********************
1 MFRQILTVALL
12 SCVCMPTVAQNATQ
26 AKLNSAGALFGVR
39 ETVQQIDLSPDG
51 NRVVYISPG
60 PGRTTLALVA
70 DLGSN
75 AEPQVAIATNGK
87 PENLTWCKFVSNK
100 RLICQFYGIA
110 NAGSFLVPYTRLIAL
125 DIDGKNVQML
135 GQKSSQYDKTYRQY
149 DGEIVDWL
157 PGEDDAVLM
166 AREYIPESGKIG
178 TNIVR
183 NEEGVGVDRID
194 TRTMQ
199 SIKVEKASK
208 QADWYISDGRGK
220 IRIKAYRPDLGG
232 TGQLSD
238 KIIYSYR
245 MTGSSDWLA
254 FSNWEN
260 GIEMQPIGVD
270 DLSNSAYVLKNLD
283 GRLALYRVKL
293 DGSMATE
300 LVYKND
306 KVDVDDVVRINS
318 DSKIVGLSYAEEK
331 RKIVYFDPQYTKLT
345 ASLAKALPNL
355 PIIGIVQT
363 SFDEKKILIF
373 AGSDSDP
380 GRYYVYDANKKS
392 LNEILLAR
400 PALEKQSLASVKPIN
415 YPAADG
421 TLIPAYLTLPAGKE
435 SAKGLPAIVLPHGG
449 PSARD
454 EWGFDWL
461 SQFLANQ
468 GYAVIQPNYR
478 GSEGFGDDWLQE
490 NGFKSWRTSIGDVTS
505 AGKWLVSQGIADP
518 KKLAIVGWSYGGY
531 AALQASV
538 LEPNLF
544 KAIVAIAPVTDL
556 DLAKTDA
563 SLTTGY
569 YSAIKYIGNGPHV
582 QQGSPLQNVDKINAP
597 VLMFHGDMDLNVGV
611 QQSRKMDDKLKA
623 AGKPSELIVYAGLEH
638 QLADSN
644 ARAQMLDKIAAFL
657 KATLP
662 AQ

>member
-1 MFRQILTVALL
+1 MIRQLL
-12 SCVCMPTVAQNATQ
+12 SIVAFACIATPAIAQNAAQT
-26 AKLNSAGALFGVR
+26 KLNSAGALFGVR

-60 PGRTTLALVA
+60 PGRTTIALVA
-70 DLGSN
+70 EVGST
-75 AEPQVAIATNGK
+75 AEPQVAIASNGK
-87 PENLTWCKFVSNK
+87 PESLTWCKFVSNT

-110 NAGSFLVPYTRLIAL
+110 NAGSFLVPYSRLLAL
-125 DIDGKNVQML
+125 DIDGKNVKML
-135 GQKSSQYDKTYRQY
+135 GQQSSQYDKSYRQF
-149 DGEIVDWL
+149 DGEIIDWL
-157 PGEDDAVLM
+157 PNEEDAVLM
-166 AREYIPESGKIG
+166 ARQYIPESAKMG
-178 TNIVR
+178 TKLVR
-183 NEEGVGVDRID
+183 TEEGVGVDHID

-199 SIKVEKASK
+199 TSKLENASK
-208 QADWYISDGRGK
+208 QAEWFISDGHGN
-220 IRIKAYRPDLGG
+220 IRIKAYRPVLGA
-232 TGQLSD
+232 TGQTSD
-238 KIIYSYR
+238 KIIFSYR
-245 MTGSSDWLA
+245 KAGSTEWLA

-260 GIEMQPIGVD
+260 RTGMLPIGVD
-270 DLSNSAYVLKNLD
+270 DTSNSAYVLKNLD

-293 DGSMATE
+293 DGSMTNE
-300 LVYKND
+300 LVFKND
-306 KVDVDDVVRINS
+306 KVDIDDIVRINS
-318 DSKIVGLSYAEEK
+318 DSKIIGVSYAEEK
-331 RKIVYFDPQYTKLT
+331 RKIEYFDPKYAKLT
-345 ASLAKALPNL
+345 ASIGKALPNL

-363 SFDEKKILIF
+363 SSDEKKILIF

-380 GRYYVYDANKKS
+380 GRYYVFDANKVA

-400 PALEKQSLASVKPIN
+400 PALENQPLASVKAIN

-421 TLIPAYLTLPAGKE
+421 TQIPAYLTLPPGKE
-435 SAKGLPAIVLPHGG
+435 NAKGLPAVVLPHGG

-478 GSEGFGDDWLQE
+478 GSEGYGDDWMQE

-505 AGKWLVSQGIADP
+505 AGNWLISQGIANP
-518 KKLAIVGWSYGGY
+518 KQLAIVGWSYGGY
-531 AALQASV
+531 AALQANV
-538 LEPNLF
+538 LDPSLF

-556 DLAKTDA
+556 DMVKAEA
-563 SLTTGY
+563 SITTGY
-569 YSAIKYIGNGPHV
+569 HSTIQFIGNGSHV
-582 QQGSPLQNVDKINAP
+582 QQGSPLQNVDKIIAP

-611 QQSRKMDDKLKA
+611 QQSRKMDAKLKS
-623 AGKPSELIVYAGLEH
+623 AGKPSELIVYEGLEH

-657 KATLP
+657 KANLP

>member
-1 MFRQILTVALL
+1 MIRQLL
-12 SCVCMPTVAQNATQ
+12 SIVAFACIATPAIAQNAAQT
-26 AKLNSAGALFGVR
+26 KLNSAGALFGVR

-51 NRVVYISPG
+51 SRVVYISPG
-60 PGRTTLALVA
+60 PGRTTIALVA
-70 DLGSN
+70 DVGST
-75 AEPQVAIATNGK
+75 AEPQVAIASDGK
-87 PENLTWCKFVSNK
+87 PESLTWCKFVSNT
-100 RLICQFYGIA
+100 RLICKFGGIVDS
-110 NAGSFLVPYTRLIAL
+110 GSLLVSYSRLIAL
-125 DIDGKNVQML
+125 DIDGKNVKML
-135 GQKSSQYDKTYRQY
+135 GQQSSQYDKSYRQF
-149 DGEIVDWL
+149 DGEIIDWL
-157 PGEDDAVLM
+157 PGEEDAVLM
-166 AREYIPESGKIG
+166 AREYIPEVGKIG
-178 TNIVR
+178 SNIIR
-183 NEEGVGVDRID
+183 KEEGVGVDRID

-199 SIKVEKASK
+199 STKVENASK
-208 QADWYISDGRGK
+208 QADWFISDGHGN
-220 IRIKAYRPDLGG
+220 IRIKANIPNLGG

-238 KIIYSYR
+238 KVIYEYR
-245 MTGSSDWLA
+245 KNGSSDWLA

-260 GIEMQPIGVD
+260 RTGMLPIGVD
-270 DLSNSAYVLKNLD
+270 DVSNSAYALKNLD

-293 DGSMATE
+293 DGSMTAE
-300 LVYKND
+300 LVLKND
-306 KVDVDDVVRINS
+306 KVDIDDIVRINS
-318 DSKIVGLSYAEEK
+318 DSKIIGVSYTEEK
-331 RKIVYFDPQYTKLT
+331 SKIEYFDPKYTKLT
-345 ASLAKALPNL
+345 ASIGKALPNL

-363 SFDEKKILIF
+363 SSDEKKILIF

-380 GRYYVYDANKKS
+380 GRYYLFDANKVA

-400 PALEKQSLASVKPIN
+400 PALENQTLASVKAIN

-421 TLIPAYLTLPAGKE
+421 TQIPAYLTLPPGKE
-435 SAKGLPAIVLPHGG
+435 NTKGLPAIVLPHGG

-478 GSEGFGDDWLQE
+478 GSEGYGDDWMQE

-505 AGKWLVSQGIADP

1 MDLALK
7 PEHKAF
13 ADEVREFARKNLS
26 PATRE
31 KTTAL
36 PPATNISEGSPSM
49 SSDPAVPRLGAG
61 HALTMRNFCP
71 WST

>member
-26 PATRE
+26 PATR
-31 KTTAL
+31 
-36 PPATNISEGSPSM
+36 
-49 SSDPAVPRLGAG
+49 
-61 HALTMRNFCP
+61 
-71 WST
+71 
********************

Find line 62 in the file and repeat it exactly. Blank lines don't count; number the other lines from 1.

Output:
623 AGKPSELIVYAGLEH